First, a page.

Colorado looks to better support search and rescue operations statewide |

Colorado looks to better support search and rescue operations statewide

Search and rescue members load an injured snomobiler into a helicopter to be transported to a hospital from Rabbit Ears Peak in Jackson County in this archive photo. Grand County Search and Rescue, along with a number of SAR teams across the state, were recently surveyed by Colorado Parks and Wildlife to identify challenges with the existing SAR program in Colorado.
Grand County Search and Rescue / Courtesy photo

A newly released study on backcountry search and rescue operations in Colorado hopes to improve how these volunteer groups are supported by the state in future years.

Colorado Parks and Wildlife was directed to conduct a study with stakeholders to identify challenges with the existing, volunteer-based backcountry search and rescue program in Colorado through the passage of Senate Bill 21-245.

The study, published Jan. 17, saw responses from 49 search and rescue teams in the state along with 41 sheriff’s offices, including Grand County Search and Rescue and the Grand County Sheriff’s Office.

“Coloradans love our mountains and open spaces, but increasing backcountry visitation is, unfortunately, pushing the volunteer responders to their limits and outpacing available funding,” Colorado Search and Rescue Association Director Jeff Sparhawk said in a statement. “This study is incredibly valuable because it allows us to be proactive and look to the future to create a more sustainable system for all of Colorado.”

According to the report, Colorado search and rescue organizations respond to more than 3,600 incidents a year — more than any other state. There are currently about 2,800 unpaid search and rescue responders in the state serving on almost 50 nonprofit teams.

These responders give over 500,000 person-hours annually without compensation for training or responding to incidents. The study also found that volunteers spend more than $1,500 annually out-of-pocket on equipment, fuel and other expenses to respond.

The study evaluated a number of issues in the state’s current search and rescue system, like coordination, compensation, retirement, equipment, funding, training and safety education.

“Our staff was grateful for the opportunity to collaborate with our state partners and reflect on the successes and challenges of (backcountry search and rescue),” Colorado Parks and Wildlife Director Dan Prenzlow said. “This foundational understanding of the current system helped our study team think about innovative ways to modernize our processes and recommend solutions that will advance (backcountry search and rescue) moving forward.”

Some of the study’s top recommendations included strategically increasing the use of helicopters and improving field communications, along with looking at a single coverage option for workers’ compensation.

The report estimated that the 2,800 volunteers statewide contribute more than $4.4 million of their own money annually to search and rescue, and recommended that the state offer a mileage reimbursement or stipends to help defray costs.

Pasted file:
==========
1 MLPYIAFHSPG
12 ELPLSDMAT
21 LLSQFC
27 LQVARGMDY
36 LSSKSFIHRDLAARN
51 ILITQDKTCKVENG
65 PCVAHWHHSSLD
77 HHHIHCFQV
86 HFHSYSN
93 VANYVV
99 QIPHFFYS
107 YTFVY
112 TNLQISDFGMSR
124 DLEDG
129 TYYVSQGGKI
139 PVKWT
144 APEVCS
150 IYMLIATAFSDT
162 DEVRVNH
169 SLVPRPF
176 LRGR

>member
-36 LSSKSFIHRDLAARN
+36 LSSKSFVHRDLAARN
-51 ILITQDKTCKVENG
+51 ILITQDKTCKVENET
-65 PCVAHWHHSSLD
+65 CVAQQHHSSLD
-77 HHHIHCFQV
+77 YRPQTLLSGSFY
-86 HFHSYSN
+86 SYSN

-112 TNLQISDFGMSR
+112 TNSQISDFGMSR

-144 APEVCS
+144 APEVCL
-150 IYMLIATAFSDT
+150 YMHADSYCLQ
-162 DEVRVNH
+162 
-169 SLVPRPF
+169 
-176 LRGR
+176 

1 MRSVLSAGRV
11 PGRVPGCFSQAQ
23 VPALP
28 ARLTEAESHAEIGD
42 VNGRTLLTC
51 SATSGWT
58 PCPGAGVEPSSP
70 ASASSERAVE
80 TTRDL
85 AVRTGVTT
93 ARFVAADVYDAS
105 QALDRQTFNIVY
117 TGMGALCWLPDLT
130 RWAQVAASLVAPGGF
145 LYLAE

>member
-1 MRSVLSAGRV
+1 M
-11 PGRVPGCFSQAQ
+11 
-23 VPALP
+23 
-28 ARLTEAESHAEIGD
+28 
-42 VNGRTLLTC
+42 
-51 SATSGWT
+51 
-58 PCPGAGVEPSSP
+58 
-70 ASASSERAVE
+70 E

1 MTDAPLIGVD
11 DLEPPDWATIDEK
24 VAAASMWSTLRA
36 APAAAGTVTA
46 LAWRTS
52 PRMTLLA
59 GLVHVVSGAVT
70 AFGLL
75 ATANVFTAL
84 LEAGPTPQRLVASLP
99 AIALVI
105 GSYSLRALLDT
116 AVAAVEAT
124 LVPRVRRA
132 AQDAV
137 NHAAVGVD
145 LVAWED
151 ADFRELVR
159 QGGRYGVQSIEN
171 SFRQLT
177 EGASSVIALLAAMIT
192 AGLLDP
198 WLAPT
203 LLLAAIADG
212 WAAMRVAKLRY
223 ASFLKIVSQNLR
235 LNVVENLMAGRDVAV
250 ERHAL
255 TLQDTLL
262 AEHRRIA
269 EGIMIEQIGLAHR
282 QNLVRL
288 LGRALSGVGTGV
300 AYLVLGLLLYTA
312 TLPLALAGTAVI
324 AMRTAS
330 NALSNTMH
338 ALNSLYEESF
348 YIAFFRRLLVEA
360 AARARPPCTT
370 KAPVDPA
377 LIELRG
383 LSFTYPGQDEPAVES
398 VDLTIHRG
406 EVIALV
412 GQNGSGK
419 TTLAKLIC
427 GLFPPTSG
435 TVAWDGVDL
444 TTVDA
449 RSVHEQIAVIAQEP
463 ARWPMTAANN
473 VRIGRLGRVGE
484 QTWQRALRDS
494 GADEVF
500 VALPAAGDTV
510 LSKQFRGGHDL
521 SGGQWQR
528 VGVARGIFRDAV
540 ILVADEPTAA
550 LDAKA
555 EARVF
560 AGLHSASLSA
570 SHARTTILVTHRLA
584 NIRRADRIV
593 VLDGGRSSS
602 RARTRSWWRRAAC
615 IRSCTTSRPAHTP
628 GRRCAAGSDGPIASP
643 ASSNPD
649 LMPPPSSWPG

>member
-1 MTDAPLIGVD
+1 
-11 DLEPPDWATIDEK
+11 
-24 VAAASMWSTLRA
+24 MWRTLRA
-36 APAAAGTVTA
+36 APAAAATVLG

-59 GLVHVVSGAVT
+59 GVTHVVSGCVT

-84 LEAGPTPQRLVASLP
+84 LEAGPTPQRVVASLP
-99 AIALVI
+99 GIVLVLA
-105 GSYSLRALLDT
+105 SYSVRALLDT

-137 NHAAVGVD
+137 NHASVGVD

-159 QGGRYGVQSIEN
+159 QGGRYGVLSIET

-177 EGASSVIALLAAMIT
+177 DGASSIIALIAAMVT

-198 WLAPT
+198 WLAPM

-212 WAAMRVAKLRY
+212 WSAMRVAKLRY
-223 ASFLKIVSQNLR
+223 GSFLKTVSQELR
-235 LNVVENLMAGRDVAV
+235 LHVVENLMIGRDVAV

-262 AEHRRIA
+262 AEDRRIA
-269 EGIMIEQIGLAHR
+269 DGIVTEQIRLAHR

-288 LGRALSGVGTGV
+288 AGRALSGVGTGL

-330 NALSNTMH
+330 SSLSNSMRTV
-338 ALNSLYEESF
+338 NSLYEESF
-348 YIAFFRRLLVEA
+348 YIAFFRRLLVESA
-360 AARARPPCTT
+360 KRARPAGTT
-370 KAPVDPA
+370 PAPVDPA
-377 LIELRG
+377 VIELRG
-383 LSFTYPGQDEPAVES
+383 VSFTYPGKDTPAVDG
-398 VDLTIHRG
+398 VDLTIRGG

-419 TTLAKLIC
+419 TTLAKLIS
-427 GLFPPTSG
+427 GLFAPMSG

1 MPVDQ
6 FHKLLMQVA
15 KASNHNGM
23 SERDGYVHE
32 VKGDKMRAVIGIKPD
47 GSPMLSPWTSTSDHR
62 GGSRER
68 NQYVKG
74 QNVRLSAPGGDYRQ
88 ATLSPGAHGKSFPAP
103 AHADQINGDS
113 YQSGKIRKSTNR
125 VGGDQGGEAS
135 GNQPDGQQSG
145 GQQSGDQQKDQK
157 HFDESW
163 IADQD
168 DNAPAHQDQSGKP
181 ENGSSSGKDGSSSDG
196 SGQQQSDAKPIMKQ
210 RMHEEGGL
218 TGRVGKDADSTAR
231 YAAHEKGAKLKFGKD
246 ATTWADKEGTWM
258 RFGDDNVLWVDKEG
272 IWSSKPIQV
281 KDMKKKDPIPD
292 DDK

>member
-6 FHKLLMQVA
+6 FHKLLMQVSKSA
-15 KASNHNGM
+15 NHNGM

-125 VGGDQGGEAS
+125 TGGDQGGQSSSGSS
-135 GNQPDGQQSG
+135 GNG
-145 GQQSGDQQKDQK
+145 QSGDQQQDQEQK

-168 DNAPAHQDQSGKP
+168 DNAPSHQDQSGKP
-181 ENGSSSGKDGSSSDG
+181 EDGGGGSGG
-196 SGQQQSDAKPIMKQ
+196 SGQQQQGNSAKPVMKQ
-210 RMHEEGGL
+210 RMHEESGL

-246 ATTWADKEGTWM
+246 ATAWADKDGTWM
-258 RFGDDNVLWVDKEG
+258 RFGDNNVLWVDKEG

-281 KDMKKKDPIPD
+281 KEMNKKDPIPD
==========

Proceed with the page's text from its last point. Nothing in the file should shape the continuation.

With nearly half of search and rescue teams feeling that they have less than enough gear to complete their missions, the study recommended that state funds allow for the continued purchase of equipment.

The study found that large teams have yearly expenses over $200,000 while small teams may operate with less than $10,000.

“When considering (backcountry search and rescue) services directly enable the successes seen in Colorado’s outdoor recreation economy estimated at $62.5 billion, it is clear there are major funding disparities,” the report said.

Currently, search and rescue teams are funded from a few main sources depending on the team — the sheriff’s office, donations, and the state’s search and rescue fund.

The study recommended that the state’s search and rescue fund be administered by Colorado Parks and Wildlife going forward, which would enable more money to go to the teams through CPW’s enterprise status.

The report also recommends seeking additional state funding, an engagement of other partners who benefit from search and rescue services but are not paying to support the teams — such as the outdoor recreation industry — and hiring a development manager to map out other funding strategies.

The effort surveyed volunteers’ mental and physical health needs, documenting an increased risk of burnout and concerns faced by search and rescue team members.

The study recommended planning for needed mental health services, training search and rescue professionals on awareness, mitigation and critical incident support, and coordinating clinical services.

“Considering all of the significant challenges that (backcountry search and rescue) faces, the study team did not find a need to recommend dramatic changes to the current … system,” the study concluded. “Rather, the best path forward is to develop new and innovative ways to support and allow the volunteer responders to continue to serve their local communities and all of Colorado.”

See the full study at

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